(594g) A Modified Jkr Model for the Adhesion of a Patterned Surface Against a Smooth Glass Surface

Authors: 
Das, S., University of California, Santa Barbara
Chary, S., University of California, Santa Barbara
Tamelier, J., University of California, Santa Barbara
Turner, K., University of California, Santa Barbara
Israelachvili, J., University of California Santa Barbara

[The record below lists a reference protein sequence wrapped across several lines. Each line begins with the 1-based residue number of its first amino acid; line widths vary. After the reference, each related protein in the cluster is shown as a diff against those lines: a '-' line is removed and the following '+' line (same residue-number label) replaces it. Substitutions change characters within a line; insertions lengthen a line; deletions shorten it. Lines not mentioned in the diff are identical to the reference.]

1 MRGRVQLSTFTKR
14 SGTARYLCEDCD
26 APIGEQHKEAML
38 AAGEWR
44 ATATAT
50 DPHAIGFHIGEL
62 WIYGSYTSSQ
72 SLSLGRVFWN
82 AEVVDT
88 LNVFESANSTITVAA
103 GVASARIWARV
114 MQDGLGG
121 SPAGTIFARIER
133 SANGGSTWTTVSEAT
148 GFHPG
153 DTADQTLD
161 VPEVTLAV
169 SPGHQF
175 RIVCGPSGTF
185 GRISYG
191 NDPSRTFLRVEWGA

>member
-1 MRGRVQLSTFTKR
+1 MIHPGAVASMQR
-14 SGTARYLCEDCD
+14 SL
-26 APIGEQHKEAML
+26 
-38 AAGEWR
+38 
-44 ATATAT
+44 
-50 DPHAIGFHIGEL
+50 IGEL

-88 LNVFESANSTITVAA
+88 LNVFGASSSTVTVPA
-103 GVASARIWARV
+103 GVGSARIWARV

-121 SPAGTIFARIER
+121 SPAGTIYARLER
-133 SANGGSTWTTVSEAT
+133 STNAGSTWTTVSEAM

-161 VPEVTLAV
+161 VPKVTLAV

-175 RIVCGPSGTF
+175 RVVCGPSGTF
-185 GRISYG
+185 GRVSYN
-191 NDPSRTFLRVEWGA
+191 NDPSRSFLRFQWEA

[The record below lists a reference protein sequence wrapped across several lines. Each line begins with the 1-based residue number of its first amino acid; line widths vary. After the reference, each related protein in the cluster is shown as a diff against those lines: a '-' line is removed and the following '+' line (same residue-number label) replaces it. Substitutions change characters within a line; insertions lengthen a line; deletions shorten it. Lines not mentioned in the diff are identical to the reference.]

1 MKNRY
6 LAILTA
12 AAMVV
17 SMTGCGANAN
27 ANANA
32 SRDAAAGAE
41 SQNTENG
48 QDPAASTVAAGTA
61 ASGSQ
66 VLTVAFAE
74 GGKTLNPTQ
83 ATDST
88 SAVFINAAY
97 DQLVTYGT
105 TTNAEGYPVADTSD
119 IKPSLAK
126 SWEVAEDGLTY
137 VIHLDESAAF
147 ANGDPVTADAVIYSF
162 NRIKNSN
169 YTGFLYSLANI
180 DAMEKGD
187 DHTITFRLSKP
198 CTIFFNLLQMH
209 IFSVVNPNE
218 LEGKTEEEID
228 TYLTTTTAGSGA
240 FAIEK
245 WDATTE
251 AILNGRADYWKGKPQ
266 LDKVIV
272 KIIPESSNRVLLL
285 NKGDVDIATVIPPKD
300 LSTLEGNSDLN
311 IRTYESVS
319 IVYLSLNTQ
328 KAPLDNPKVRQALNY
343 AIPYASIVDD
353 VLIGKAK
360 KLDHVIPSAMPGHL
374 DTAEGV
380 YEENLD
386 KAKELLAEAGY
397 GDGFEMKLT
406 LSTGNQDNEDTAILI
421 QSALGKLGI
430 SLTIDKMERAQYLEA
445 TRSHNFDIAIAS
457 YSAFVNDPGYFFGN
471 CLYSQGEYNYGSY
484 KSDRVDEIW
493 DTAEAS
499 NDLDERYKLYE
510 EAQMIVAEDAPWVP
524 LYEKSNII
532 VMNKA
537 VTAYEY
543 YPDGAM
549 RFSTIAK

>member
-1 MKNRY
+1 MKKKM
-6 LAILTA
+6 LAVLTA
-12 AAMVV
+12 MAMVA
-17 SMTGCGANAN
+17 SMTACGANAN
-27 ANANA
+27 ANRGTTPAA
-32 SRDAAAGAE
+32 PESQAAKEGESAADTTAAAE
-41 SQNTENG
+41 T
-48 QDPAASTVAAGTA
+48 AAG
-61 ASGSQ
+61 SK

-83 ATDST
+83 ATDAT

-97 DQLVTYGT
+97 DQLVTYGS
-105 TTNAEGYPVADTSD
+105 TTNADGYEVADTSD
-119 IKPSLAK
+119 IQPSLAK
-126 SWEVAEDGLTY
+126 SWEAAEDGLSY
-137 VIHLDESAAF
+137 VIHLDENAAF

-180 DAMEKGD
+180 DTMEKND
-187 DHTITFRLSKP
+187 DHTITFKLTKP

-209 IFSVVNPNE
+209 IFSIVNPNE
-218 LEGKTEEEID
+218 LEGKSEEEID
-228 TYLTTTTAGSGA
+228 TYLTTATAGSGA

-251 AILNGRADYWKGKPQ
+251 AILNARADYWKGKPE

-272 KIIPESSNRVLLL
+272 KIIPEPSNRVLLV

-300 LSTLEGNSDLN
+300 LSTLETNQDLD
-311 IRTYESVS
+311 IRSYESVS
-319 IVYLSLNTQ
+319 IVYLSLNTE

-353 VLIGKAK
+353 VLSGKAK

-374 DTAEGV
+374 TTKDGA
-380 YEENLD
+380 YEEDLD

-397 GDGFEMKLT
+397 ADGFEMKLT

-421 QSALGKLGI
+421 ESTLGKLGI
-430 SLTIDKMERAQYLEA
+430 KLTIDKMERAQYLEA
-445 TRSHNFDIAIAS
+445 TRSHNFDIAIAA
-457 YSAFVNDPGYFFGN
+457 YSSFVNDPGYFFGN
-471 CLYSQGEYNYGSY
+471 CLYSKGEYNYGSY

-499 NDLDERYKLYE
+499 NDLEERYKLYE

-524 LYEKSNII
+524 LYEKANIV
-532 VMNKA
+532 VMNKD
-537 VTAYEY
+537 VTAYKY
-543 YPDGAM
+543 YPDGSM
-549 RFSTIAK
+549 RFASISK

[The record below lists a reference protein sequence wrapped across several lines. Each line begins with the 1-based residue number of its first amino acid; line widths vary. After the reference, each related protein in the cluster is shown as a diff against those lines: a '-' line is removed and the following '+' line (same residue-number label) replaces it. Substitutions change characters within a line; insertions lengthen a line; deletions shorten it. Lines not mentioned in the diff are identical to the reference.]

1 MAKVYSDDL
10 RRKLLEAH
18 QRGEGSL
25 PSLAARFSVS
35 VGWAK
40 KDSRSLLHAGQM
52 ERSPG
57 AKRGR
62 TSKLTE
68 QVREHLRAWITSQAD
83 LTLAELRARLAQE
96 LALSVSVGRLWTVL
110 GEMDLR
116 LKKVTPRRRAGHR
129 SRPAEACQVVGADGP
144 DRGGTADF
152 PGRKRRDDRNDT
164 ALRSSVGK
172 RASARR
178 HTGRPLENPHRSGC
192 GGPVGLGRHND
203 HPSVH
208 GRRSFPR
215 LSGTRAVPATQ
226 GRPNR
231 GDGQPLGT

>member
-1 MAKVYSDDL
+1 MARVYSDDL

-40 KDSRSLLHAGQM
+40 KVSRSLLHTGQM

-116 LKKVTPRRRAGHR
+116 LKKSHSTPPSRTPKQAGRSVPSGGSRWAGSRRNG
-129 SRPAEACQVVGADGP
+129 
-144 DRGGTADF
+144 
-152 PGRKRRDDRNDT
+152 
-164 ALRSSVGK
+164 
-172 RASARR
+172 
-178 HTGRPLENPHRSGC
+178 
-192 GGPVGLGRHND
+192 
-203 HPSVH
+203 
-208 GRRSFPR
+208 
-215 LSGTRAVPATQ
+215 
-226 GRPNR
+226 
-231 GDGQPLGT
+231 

Geckos can quickly attach and detach from surfaces regardless of the surface roughness. This inspired the development of synthetic materials mimicking the gecko adhesive system for robotic applications, which shows advantages over the conventional pressure sensity adhesives.We fabricated arrays of structured PDMS micro-flaps mimicking the functional behavior of the gecko foot-pad and characterized the adhesion properties of these fabricated fibres using a modified Surface Forces Apparatus (SFA). Adhesive properties were investigated for both, normal pure loading and unloading as well as unloading (detachment) after the surfaces were sheared, along and against the direction of tilt of the micro-flaps.Enhanced adhesion was measured on shearing the flaps along the tilted (gripping) direction and low adhesion when sheared against the tilted (releasing) direction. A modified Johnson-Kendall-Roberts (JKR) theory very well described the contact mechanics of these micro-flaps ensemble against the silica surface using an effective surface energy and modulus of rigidity. Implications for the frictional properties of the flaps against smooth and rough silica surfaces are also discussed.

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